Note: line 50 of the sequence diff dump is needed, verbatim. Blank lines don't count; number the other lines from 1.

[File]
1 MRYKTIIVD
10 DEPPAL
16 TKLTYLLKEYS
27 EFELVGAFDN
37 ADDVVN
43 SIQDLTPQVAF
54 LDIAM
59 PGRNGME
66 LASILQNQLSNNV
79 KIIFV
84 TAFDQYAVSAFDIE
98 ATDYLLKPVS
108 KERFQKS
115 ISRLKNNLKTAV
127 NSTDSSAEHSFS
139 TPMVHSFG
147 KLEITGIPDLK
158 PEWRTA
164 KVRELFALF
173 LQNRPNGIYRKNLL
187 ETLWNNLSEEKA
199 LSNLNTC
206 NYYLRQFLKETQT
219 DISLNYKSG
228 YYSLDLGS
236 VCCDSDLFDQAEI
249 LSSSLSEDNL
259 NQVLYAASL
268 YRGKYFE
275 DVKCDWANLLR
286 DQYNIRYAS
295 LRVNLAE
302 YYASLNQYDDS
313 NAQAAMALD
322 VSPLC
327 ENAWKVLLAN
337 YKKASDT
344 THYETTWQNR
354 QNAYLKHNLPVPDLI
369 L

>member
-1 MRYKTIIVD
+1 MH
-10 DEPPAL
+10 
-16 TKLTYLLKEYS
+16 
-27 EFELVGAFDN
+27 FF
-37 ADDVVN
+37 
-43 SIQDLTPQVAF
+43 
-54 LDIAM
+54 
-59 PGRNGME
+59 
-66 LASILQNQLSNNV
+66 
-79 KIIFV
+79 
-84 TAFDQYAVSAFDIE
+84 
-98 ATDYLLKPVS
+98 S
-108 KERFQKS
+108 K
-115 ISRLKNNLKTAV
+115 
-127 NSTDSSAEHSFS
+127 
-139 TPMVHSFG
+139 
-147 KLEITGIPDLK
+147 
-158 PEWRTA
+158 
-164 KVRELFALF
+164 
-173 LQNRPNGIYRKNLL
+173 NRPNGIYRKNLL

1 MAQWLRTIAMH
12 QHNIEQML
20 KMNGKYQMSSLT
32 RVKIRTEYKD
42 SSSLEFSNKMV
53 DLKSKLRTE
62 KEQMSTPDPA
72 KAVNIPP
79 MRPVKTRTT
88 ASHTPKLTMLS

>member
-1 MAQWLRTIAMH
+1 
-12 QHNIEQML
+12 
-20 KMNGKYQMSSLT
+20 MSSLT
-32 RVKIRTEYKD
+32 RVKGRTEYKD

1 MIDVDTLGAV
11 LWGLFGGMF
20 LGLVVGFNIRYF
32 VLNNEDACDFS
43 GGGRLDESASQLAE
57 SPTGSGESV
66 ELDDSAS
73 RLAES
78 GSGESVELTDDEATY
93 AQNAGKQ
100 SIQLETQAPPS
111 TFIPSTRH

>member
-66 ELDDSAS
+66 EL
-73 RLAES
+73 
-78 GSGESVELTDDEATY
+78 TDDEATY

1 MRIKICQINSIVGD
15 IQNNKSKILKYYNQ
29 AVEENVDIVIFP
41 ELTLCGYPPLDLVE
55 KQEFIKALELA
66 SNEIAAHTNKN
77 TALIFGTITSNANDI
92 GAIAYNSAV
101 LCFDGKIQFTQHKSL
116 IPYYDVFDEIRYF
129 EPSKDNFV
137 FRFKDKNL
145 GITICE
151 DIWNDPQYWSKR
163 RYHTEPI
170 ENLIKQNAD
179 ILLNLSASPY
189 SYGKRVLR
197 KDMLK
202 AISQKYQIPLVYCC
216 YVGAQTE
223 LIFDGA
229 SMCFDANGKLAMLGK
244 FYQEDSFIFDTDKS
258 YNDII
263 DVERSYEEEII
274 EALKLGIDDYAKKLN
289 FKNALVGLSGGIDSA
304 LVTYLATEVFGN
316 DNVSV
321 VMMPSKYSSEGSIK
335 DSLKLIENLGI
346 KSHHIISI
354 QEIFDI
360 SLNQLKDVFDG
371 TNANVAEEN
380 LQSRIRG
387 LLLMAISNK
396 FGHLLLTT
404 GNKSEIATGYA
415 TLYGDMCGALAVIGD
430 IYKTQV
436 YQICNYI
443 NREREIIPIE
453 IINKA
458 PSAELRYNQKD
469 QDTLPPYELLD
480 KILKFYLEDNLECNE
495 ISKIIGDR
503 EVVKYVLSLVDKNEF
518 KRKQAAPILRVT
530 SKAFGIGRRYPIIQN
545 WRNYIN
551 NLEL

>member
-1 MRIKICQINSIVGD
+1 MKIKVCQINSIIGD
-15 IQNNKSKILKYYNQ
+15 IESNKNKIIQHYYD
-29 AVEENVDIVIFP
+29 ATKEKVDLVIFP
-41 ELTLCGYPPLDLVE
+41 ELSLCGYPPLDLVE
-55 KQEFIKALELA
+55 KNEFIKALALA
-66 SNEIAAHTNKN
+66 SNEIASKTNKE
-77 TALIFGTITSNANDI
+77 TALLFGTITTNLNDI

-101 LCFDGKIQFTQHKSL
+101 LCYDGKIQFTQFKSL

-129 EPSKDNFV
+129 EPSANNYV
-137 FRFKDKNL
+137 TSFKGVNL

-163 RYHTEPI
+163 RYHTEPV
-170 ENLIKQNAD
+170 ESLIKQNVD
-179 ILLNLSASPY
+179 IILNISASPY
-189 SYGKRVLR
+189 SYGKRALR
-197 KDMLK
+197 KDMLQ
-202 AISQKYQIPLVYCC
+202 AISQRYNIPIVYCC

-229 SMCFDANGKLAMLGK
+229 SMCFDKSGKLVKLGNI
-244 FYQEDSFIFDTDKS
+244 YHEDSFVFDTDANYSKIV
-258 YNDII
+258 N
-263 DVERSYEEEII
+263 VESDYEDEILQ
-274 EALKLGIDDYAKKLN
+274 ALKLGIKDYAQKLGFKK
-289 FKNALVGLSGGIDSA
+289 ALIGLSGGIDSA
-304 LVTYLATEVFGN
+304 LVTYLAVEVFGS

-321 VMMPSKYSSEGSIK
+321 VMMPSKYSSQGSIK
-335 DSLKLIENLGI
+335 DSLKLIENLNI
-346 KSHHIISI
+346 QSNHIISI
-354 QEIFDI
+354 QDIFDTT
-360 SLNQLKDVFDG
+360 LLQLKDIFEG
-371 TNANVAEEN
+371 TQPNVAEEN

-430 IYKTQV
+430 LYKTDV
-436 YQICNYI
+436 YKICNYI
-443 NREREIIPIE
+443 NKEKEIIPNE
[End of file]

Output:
-37 ADDVVN